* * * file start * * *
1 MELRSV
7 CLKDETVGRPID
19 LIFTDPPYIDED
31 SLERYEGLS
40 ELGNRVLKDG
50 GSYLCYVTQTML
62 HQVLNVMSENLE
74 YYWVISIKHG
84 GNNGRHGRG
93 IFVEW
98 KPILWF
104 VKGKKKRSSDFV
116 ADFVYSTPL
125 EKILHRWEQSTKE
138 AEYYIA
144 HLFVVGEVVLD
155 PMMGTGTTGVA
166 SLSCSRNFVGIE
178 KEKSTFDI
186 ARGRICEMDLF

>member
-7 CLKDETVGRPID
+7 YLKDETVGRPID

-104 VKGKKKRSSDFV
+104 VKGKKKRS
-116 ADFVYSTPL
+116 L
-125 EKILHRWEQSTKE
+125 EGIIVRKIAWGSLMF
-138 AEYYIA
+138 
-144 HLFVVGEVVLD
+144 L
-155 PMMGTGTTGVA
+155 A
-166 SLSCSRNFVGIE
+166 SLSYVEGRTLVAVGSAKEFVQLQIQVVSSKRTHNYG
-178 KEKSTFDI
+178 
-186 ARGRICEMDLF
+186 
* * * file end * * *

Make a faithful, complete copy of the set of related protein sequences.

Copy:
1 MELRSV
7 CLKDETVGRPID
19 LIFTDPPYIDED
31 SLERYEGLS
40 ELGNRVLKDG
50 GSYLCYVTQTML
62 HQVLNVMSENLE
74 YYWVISIKHG
84 GNNGRHGRG
93 IFVEW
98 KPILWF
104 VKGKKKRSSDFV
116 ADFVYSTPL
125 EKILHRWEQSTKE
138 AEYYIA
144 HLFVVGEVVLD
155 PMMGTGTTGVA
166 SLSCSRNFVGIE
178 KEKSTFDI
186 ARGRICEMDLF

>member
-7 CLKDETVGRPID
+7 YLKDETVGRPID

-104 VKGKKKRSSDFV
+104 VKGKKKRS
-116 ADFVYSTPL
+116 L
-125 EKILHRWEQSTKE
+125 EGIIVRKIAWGSLMF
-138 AEYYIA
+138 
-144 HLFVVGEVVLD
+144 L
-155 PMMGTGTTGVA
+155 A
-166 SLSCSRNFVGIE
+166 SLSYVEGRTLVAVGSAKEFVQLQIQVVSSKRTHNYG
-178 KEKSTFDI
+178 
-186 ARGRICEMDLF
+186 